The Israeli army used chemical and biological weapons during the 1948 war, including poisoning water wells in several Palestinian towns, original documents stored in the Israel State Archive, as well as other archives revealed.
The documents showed that Israeli political and military leaders and some scholars were partners in the decision, and had even planned to poison the waters in Cairo and Beirut, but changed their mind at the last minute.
Haaretz reporter Ofer Aderet wrote on Friday that the poisoning was partially exposed decades ago by Arab sources when rumors and oral testimonies were reported in newspapers and books about an attempt by the army in 1948 to poison wells in Acre and Gaza by adding bacteria to the drinking water.
However, the details of Israel’s secret use of biological weapons and poison against Palestinians during the 1948 war was revealed in a recent article by historians Benny Morris and Benjamin Kedar.
Published by Middle Eastern Studies, Morris and Kedar’s research is a rarity because it was researched and published against the wishes of the Israeli security establishment, which has tried for years to block any embarrassing historical documents that expose war crimes against Arabs, such as murdering prisoners, ethnic cleansing and destroying villages, Haaretz wrote.
The poisoning targeted dozens of Palestinian water wells, including the Acre and the Galilee village of Ilabun in the north.
Aderet wrote that the plan was to poison wells in abandoned Arab villages, as well as in Jewish locales that were due to be evacuated by the state-in-the-making.
The goal wasn’t mass poisoning, but rather an act of deterrence that would prevent Palestinians from returning to areas where the water is poisonous.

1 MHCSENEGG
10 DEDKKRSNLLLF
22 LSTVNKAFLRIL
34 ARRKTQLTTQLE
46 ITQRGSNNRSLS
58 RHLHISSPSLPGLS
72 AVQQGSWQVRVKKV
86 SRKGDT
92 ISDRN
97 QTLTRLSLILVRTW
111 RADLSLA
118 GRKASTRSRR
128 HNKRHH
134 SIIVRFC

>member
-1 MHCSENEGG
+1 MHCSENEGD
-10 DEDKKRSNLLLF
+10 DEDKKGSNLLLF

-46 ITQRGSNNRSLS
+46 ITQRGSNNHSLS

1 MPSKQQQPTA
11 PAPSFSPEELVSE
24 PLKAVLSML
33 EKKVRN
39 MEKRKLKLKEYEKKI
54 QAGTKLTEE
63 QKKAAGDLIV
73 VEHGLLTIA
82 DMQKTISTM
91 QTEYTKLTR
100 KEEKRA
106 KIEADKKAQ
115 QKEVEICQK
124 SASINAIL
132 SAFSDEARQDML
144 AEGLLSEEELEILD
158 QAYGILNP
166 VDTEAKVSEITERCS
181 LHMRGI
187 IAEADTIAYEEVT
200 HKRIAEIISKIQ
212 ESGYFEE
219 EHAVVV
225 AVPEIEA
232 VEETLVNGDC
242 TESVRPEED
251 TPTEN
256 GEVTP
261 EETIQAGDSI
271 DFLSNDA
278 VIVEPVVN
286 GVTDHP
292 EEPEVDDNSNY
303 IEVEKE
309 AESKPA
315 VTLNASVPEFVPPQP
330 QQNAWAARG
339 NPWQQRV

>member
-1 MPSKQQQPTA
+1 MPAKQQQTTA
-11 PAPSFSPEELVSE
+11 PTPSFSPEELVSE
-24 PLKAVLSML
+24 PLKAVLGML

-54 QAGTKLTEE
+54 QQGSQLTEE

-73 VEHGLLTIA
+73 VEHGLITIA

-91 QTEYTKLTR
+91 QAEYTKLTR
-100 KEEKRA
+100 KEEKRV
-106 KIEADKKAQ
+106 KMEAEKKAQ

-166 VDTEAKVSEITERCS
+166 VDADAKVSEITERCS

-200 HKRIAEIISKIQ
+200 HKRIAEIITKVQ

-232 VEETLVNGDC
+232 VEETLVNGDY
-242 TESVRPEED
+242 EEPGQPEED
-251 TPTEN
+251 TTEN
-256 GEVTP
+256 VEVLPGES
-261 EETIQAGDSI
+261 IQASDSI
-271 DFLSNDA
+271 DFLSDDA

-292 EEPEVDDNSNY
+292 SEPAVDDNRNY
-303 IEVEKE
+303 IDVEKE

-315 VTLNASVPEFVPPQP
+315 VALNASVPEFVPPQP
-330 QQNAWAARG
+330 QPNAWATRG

Morris and Kedar said that the substance used in the poisoning was causing mass infections of dysentery and typhoid, adding that such diseases spread in Acre.
The poisoning started on April 1, 1948 with the knowledge and supervision of several officials, including then Prime Minister David Ben-Gurion, the documents revealed.
The two researchers also said some Israelis objected against the poisoning, most notably archaeologist Shmarya Gutman, who in 1988 testimonies, said he vehemently opposed the operation on moral grounds and warned that poisoning the water could also harm Jews.
As for Beirut and Cairo, Morris and Kedar revealed that the plan aimed to poison their waters in retaliation against the Arab armies that tried to invade the country to expel the Jews.
However, the Israeli operatives who would be tasked with traveling to both capitals received sudden orders to stop the operation.
Apparently, the operation was exposed in May 1948 when Egyptian authorities arrested in Gaza two Israeli soldiers, posing as Arabs, with tubes containing typhoid germs in their possession.